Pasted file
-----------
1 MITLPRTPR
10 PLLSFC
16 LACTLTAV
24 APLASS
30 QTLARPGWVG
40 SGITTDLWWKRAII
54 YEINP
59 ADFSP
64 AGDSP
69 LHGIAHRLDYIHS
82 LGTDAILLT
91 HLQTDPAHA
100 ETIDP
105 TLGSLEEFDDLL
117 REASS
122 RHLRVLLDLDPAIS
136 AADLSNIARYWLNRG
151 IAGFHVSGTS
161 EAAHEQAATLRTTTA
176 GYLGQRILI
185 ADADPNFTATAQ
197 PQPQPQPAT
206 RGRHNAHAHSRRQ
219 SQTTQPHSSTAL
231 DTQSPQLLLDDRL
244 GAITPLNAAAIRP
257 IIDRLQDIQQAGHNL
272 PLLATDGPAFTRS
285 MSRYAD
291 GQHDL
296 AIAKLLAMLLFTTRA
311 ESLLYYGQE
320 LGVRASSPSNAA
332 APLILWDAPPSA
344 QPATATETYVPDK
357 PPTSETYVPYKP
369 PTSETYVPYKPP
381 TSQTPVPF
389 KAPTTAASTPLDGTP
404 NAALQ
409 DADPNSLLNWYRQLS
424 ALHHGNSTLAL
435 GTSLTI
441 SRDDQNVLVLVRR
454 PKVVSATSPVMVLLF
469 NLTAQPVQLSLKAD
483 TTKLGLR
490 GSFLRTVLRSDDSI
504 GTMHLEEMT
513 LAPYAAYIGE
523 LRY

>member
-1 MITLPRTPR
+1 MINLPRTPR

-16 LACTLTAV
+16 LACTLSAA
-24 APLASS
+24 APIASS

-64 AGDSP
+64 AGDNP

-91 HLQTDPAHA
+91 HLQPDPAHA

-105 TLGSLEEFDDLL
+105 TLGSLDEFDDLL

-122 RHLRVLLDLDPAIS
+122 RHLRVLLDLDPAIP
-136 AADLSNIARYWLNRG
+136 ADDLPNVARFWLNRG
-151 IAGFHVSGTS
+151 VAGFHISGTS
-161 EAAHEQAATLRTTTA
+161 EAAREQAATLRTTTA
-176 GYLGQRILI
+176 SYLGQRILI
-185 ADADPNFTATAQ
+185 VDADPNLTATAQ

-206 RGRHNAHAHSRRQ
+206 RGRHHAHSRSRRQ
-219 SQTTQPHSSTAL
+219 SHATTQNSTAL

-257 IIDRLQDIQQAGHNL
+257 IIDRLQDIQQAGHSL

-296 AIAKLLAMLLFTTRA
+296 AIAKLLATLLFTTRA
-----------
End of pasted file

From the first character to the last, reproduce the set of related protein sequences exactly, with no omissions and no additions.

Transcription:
1 MITLPRTPR
10 PLLSFC
16 LACTLTAV
24 APLASS
30 QTLARPGWVG
40 SGITTDLWWKRAII
54 YEINP
59 ADFSP
64 AGDSP
69 LHGIAHRLDYIHS
82 LGTDAILLT
91 HLQTDPAHA
100 ETIDP
105 TLGSLEEFDDLL
117 REASS
122 RHLRVLLDLDPAIS
136 AADLSNIARYWLNRG
151 IAGFHVSGTS
161 EAAHEQAATLRTTTA
176 GYLGQRILI
185 ADADPNFTATAQ
197 PQPQPQPAT
206 RGRHNAHAHSRRQ
219 SQTTQPHSSTAL
231 DTQSPQLLLDDRL
244 GAITPLNAAAIRP
257 IIDRLQDIQQAGHNL
272 PLLATDGPAFTRS
285 MSRYAD
291 GQHDL
296 AIAKLLAMLLFTTRA
311 ESLLYYGQE
320 LGVRASSPSNAA
332 APLILWDAPPSA
344 QPATATETYVPDK
357 PPTSETYVPYKP
369 PTSETYVPYKPP
381 TSQTPVPF
389 KAPTTAASTPLDGTP
404 NAALQ
409 DADPNSLLNWYRQLS
424 ALHHGNSTLAL
435 GTSLTI
441 SRDDQNVLVLVRR
454 PKVVSATSPVMVLLF
469 NLTAQPVQLSLKAD
483 TTKLGLR
490 GSFLRTVLRSDDSI
504 GTMHLEEMT
513 LAPYAAYIGE
523 LRY

>member
-1 MITLPRTPR
+1 MINLPRTPR

-16 LACTLTAV
+16 LACTLSAA
-24 APLASS
+24 APIASS

-64 AGDSP
+64 AGDNP

-91 HLQTDPAHA
+91 HLQPDPAHA

-105 TLGSLEEFDDLL
+105 TLGSLDEFDDLL

-122 RHLRVLLDLDPAIS
+122 RHLRVLLDLDPAIP
-136 AADLSNIARYWLNRG
+136 ADDLPNVARFWLNRG
-151 IAGFHVSGTS
+151 VAGFHISGTS
-161 EAAHEQAATLRTTTA
+161 EAAREQAATLRTTTA
-176 GYLGQRILI
+176 SYLGQRILI
-185 ADADPNFTATAQ
+185 VDADPNLTATAQ

-206 RGRHNAHAHSRRQ
+206 RGRHHAHSRSRRQ
-219 SQTTQPHSSTAL
+219 SHATTQNSTAL

-257 IIDRLQDIQQAGHNL
+257 IIDRLQDIQQAGHSL

-296 AIAKLLAMLLFTTRA
+296 AIAKLLATLLFTTRA